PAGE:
Water incident aside, I still believe that the Cassis business lunch menu is an excellent opportunity to have some well served great food in a relaxing environment at a fairly reasonable price.

This is their website for more information:

Coffee Bar K - Cocktail Gourmet

Coffee bar K is a 'Japanese bar' located at UE Square. It's such a unique experience that I found myself becoming a regular. The high degree of professionalism is admirable, and while the solemn atmosphere might be a deterrent to some, it's actually one of its strengths. Looking at the place from outside reminds me of a classic painting by 'Edward Hopper', which is perhaps due to the fact that the long bar is fully exposed by a huge transparent window, and yet so subtly isolated from the outside.

Coffee bar K is a place where making cocktails is a serious business. The Japanese bartenders are highly trained, and the selection of alcohol is surprising. There is a cover charge of $15 after 9pm which includes some snacks like wasabi chips and raw ham and a fruit platter, but don't be discouraged by that as you will get what you are paying for.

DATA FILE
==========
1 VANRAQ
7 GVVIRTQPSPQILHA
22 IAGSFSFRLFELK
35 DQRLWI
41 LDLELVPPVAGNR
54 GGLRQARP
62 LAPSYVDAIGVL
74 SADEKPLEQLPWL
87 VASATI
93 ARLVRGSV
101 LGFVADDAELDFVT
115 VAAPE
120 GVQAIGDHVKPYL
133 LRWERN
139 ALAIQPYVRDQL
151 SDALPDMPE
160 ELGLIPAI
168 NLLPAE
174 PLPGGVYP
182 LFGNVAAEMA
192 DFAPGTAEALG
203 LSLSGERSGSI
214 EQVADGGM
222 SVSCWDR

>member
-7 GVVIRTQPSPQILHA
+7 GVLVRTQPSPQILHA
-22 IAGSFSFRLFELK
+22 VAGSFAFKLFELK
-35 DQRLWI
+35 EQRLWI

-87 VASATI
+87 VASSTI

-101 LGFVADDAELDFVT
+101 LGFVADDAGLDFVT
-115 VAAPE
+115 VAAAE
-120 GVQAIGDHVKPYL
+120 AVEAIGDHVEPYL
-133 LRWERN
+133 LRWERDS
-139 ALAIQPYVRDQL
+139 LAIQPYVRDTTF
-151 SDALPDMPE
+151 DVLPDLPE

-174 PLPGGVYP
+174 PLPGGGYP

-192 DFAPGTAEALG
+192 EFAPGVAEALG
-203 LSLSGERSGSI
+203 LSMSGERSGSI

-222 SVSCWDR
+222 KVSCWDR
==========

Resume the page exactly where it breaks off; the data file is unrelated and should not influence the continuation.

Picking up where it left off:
The menu includes a never ending list of spirits and cocktails, and some hot food is also served in case you need a quick bite.
If you are a 'Martini' lover, I absolutely recommend having one of those, either vodka or gin based. You will have a chance to taste a Martini at its purest. The Negroni (a Campari based cocktail) is also a house special, an excellent opening for those who find Martini's too dry.